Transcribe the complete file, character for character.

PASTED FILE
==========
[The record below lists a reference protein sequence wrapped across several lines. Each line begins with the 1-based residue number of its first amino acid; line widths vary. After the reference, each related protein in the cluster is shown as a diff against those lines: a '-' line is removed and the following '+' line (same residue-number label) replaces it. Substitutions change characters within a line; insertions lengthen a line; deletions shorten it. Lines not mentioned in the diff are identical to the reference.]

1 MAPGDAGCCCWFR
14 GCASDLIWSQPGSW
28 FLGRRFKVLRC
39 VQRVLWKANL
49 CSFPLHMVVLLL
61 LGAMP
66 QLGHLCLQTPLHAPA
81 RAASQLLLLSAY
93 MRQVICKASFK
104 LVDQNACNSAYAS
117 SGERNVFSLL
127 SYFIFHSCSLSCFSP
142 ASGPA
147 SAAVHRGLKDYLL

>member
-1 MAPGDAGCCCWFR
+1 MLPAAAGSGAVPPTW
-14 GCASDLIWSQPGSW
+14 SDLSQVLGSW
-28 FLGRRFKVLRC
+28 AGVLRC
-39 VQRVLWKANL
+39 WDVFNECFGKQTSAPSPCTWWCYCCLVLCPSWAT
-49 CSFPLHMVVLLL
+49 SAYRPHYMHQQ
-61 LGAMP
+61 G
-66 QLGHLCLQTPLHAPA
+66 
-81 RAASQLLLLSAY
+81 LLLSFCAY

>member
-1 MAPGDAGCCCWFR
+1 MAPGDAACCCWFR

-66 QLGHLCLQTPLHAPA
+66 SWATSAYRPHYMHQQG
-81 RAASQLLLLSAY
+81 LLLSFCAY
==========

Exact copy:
[The record below lists a reference protein sequence wrapped across several lines. Each line begins with the 1-based residue number of its first amino acid; line widths vary. After the reference, each related protein in the cluster is shown as a diff against those lines: a '-' line is removed and the following '+' line (same residue-number label) replaces it. Substitutions change characters within a line; insertions lengthen a line; deletions shorten it. Lines not mentioned in the diff are identical to the reference.]

1 MAPGDAGCCCWFR
14 GCASDLIWSQPGSW
28 FLGRRFKVLRC
39 VQRVLWKANL
49 CSFPLHMVVLLL
61 LGAMP
66 QLGHLCLQTPLHAPA
81 RAASQLLLLSAY
93 MRQVICKASFK
104 LVDQNACNSAYAS
117 SGERNVFSLL
127 SYFIFHSCSLSCFSP
142 ASGPA
147 SAAVHRGLKDYLL

>member
-1 MAPGDAGCCCWFR
+1 MLPAAAGSGAVPPTW
-14 GCASDLIWSQPGSW
+14 SDLSQVLGSW
-28 FLGRRFKVLRC
+28 AGVLRC
-39 VQRVLWKANL
+39 WDVFNECFGKQTSAPSPCTWWCYCCLVLCPSWAT
-49 CSFPLHMVVLLL
+49 SAYRPHYMHQQ
-61 LGAMP
+61 G
-66 QLGHLCLQTPLHAPA
+66 
-81 RAASQLLLLSAY
+81 LLLSFCAY

>member
-1 MAPGDAGCCCWFR
+1 MAPGDAACCCWFR

-66 QLGHLCLQTPLHAPA
+66 SWATSAYRPHYMHQQG
-81 RAASQLLLLSAY
+81 LLLSFCAY